3

A lot of sources mention that LCP is measured only above the fold, and stops measurements after a user action like scroll or key press. Though, I am able to get LCP for an image which is lazy-loaded below the fold.

I am using sitespeed.io to run performance tests on my website using a script that scrolls the page until the end in order to look for CLS issues.

After running the test ~15 times, I can see 50% of the times it picks the topmost hero image as LCP, and the other 50% of the times it picks a slightly larger banner image which is below the fold. I found this PR on GoogleChrome's web-vitals repo - https://github.com/GoogleChrome/web-vitals/pull/85, which talks about keeping click and keydown listeners to stop LCP measurements. I might be understanding this wrong, but does this mean that LCP can now be measured below the fold too?

1 Answer 1

3

This problem is often caused by layout shifting

Consider the steps a browser takes when loading a page:

  • Step 1: Create the Document Object Model (DOM) and CSS Object Model (CSSOM)
  • Step 2: Render tree is created - this contains only the nodes required to render the page. Layout computes the exact position and size of each object
  • Step 3: From the render tree, the browser then computes the geometry of the layout and elements.
  • Step 4: Browser paints the content (pixel by pixel) to create the visual representation seen by the user on the screen.

Diagram of the webpage rendering process made by Gabriel Neutzling

Learn more about how browsers render webpages.

When the browser is re-painting that's when layout shift happens. It looks like the content is being pushed down the page.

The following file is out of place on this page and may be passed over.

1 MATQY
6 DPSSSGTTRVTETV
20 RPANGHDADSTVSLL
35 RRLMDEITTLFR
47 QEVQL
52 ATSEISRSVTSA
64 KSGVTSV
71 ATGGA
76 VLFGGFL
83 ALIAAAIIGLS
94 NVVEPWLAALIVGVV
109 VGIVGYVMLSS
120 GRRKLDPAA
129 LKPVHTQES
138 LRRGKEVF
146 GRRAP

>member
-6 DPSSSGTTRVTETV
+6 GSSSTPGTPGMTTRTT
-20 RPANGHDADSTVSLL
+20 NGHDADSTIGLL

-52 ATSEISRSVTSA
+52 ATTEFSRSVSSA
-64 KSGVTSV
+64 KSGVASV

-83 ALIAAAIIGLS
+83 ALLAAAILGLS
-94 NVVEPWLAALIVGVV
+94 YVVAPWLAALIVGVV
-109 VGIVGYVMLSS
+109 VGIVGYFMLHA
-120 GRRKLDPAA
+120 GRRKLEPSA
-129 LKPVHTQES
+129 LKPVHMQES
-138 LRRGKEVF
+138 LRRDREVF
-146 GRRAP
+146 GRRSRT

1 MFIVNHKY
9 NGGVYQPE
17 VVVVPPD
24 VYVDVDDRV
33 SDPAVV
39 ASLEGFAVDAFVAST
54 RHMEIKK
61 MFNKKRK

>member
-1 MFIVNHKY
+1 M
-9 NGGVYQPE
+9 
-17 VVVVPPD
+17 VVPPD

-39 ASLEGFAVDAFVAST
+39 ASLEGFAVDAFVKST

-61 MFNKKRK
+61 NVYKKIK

So what's most likely happening is that the browser is catching the (slightly) larger banner image above the fold during re-painting at the same time the last LCP is reported.

It's seen above the fold, but gets pushed down by the layout shift. Connection variability would explain the randomness.

I wrote an answer on How Chrome Measures LCP that will explain what I mean. I believe the OP was experiencing the same thing you are, except in your case, it is possible that you're seeing this because of the tool you're using.

You mention that you have a script that scrolls the page until the end to look for CLS issues. In my answer on how Chrome measures LCP, notice the last bullet in my explanation:

  • Once the user starts interacting with the page, the last reported largest content is the Largest Contentful Paint time.

So the first thing you should do is try testing your site using a different tool that isn't doing anything like that. Personally, I use WebPageTest. In the Web Vitals report it will show you the LCP image and provide some useful data about it that I don't see in other tools.

If it's not the tool, you still know what you have to do: get rid of CLS.

Additional Resources

See my answer to a similar question where I throttle my network to show the CLS happening and another one about identifying the cause of Cumulative Layout Shift.

2
  • 2
    To expand on this: LCP can report below-the-fold images but only if the user load the page already scrolled to that point, or if the page programmatically scrolled to that point. LCP stops listening for larger paints after a user-initiated scroll. So if your tests are using JavaScript to scroll (rather than something like Webdriver) then it's possible the browser is not considering them user-initiated scrolls and that explains your issue. Feb 21 at 20:33
  • Nice one @PhilipWalton Feb 23 at 13:02

Your Answer

By clicking “Post Your Answer”, you agree to our terms of service, privacy policy and cookie policy

Not the answer you're looking for? Browse other questions tagged or ask your own question.